Sometimes I get lonely.
After all, I own my own business and I work from home (mostly). I have amazing clients who I love, but coaching sessions by design are about them, not me.
And it’s not like I crave the chance to talk about me (okay sometimes I do), but I do love one-on-one time with a friend where we can share what’s going on in our lives and get real and vulnerable or laugh and have fun (or both!).
Weeks can go by without me having that kind of exchange. I’m lucky to have lovely friends who will eventually call me up to get together, but they have busy lives too.
And why is it their job to call me anyway?
You can get caught in that trap when you’re lonely though, can’t you? If you are sitting around feeling alone and nobody is showing up, you might start to wonder what’s wrong with you.
Why doesn’t anyone care enough to call and make plans with me?
And if you really give into that during a lonely time period, you might not be willing to reach out for fear of being rejected. That would, of course, give you further evidence that you aren’t worth much and make you feel even more resistant to reaching out. You can see how the cycle gets worse and worse and worse.
So when I start to feel that loneliness set in, I force myself to reach out to a friend. But boy, that can be hard if you’ve gone too far down that road of isolation.
I’ve learned to notice the signs that loneliness is setting in so I can prevent that from happening. I start to feel tired. My productivity, creativity, and excitement about my work start to fade. That in turn makes me feel like the last thing I have time for is lunch with a friend. BUT I’ve discovered that is when I need the connection most. And if I’m starting to feel sorry for myself, that’s when I know I’m in too deep.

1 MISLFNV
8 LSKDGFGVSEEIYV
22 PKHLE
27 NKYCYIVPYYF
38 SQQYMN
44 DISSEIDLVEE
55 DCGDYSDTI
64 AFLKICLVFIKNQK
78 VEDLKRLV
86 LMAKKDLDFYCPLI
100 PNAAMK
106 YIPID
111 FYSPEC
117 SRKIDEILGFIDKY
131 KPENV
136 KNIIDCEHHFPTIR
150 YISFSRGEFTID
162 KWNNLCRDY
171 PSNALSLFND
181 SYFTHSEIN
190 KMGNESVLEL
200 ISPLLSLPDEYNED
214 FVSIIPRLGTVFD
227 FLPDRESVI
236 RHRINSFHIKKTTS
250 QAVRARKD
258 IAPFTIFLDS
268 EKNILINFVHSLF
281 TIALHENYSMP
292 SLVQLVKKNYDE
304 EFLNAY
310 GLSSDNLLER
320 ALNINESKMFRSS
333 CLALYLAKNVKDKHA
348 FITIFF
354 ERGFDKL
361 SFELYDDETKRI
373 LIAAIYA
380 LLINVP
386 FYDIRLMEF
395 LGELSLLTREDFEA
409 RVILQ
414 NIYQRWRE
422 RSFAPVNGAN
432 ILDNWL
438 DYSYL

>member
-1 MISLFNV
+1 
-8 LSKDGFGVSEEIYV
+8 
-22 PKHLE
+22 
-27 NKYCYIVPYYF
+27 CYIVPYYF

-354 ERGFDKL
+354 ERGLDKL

But let’s go to worst case scenario for a minute. What if all of my friends moved away or moved into a time zone where I couldn’t even call them? What do I do then? Do I just toss in the towel?
That’s when you go into rebuild mode. Just like when you move to a city where you don’t know anybody or maybe when you find that you just don’t have friends in your life right now. It’s time to build a new network of friends.
It can be tough though. It’s like dating…finding someone you like enough to ask to coffee or a meal, being brave enough to ask, and then getting to know each other from the beginning. You have to tell your story all over again and communicate who you are and what’s important to you. Sounds exhausting, doesn’t it? So many people feel intimidated by the prospect of building a new relationship, they just don’t bother trying.
But here’s the problem.
As humans, we are meant to be in friendships, relationships, and partnerships. It gives us meaning and purpose. It makes us feel a part of something bigger than us. It makes life fun. I’m going to argue that you are never too old to make a new friend. And you never have too many to make a new one either.
But it’s up to you. Waiting for the world to come find you to haul you off that lonely road isn’t very proactive. And the longer you stay on the desolate road, the lonelier and lonelier you will begin to feel.
So I challenge you to two things…
- Pay attention to your “lonely” signs. How does loneliness look for you? When you know the signs, you can catch it before it takes over.
- When you feel it set in, call a friend. When you’re in too deep it’s so much harder to drag yourself out.
You might want to practice that last one right now before you have those first signs. Nurturing your friendships is a great way to strengthen your support system in case you ever do need people to come in and haul you out of your dark cave. Get comfortable making plans with people and setting aside time in your life for those moments. You might be able to avoid loneliness altogether.
In fact, I dare you to go call a friend today!